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LOS ANGELES (Reuters) - Two Southern California men have been charged with murder in the slayings of four women over the last six months, after the body of one victim was found on the conveyor belt of a recycling center in the city of Anaheim, police said on Monday.
The two suspects, Franc Cano, 27, and Steven Dean Gordon, 45, both registered sex offenders from Anaheim, were booked on suspicion of murder late on Friday and remained held without bail, Anaheim police Lieutenant Bob Dunn said.
Both men have since been formally charged with committing four killings that police were treating as serial murders, and they are suspected in at least one additional homicide, Dunn said.
"We're working with other jurisdictions to ascertain whether there are any further victims," he added.
The investigation began after employees at a recycling facility in Anaheim, about 25 miles south of Los Angeles, found the body of a woman from Oklahoma left slain on a conveyor belt, Dunn said.
Detectives subsequently linked her death to the disappearances of three other women who were reported missing last fall from the neighboring city of Santa Ana and who are presumed also to have been killed, Dunn said.
The men, registered sex offenders who had to meet police monitoring requirements, were wearing GPS devices when the women were assaulted and investigators used positioning data to link them to the victims, Dunn said.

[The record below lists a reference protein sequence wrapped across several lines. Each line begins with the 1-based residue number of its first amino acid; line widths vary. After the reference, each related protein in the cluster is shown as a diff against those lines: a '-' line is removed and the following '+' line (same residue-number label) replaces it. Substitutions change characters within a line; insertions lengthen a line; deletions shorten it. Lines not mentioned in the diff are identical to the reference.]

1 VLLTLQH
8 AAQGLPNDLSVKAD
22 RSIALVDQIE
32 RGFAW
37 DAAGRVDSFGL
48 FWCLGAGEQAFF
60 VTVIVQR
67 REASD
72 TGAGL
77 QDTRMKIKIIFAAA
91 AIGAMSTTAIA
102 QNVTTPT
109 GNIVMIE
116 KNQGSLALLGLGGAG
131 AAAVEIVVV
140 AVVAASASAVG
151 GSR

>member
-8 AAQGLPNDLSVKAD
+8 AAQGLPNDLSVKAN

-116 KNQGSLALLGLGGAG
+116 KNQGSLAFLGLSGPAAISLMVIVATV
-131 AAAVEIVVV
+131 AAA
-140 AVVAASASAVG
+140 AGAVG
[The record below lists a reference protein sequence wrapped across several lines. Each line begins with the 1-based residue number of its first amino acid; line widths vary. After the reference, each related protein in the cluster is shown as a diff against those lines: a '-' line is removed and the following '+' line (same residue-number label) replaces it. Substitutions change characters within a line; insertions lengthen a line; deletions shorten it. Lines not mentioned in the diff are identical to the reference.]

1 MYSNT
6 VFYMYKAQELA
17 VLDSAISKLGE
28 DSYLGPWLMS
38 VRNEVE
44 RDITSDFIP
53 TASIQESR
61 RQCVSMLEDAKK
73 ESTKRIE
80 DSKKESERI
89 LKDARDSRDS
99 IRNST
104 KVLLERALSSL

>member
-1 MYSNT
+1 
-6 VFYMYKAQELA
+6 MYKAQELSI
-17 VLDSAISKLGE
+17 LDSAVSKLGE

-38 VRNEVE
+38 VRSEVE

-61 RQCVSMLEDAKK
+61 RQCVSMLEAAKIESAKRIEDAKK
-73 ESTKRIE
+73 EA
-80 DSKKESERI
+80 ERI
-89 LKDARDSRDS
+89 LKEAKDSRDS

He said police have determined that the four women, all of them in the 20s and 30s, were "engaged in prostitution" at the time they were killed, but authorities were not disclosing any details about the circumstances of the murders.
The bodies of the three women reported missing in Santa Ana, one of them a resident of Las Vegas, have yet to be recovered, he said.
If convicted they face a minimum sentence of life in prison without the possibility of parole and are eligible for the death penalty, Orange County District Attorney Tony Rackauckas said in a statement. The men are to be arraigned on Tuesday.
Reporting by Steve Gorman in Los Angeles and Eric M. Johnson in Seattle; Editing by Ken Wills